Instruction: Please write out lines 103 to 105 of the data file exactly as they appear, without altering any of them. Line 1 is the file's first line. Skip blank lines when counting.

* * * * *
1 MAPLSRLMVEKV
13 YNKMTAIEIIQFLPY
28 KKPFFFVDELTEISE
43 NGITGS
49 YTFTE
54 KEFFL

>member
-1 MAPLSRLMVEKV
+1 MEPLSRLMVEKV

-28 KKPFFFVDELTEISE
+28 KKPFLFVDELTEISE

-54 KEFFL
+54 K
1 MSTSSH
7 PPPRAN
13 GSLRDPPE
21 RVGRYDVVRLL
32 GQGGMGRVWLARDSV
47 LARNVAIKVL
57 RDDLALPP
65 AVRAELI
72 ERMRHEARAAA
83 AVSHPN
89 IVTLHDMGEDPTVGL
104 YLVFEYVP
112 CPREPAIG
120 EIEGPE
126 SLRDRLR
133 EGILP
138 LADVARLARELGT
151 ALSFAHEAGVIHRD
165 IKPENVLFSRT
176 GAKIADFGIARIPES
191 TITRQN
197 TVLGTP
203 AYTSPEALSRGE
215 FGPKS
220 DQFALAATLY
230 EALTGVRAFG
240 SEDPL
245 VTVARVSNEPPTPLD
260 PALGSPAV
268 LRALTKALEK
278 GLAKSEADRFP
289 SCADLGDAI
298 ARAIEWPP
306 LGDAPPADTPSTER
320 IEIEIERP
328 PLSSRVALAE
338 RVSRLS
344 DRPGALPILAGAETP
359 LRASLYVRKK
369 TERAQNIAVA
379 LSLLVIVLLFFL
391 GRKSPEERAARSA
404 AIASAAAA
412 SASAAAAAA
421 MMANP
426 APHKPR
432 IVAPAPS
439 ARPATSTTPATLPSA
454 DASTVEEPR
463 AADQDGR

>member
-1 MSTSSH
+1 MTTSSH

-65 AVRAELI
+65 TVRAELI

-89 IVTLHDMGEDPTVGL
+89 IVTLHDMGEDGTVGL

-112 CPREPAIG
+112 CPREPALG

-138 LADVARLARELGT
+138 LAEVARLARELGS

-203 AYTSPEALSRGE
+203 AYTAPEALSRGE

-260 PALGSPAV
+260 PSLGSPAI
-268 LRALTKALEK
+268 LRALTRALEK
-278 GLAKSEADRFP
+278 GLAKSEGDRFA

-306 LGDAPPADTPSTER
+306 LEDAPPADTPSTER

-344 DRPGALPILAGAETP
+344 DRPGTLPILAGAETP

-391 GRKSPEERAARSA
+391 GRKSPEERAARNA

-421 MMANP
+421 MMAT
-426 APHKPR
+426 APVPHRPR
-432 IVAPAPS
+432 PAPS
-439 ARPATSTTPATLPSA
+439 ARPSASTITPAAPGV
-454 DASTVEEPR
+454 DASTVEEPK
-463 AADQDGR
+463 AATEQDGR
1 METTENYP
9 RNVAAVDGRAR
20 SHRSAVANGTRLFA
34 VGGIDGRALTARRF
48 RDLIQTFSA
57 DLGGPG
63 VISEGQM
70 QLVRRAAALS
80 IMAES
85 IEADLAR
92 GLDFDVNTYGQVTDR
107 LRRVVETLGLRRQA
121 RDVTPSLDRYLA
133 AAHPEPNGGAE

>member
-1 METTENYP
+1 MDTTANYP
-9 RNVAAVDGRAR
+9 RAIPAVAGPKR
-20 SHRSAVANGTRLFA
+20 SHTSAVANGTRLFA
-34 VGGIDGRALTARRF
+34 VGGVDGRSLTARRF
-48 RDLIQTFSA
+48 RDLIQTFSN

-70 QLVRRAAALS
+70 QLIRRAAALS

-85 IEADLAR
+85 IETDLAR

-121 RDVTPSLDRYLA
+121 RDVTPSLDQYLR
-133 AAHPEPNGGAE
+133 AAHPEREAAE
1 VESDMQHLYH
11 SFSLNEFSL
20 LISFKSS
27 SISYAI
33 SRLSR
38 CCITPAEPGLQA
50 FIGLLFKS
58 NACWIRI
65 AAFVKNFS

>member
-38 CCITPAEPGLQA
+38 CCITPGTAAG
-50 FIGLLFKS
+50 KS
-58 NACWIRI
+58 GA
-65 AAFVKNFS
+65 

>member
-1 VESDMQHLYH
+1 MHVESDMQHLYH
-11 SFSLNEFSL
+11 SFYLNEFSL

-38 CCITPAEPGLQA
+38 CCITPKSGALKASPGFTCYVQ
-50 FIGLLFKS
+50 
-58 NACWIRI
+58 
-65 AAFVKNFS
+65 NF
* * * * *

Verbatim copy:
20 SHRSAVANGTRLFA
34 VGGIDGRALTARRF
48 RDLIQTFSA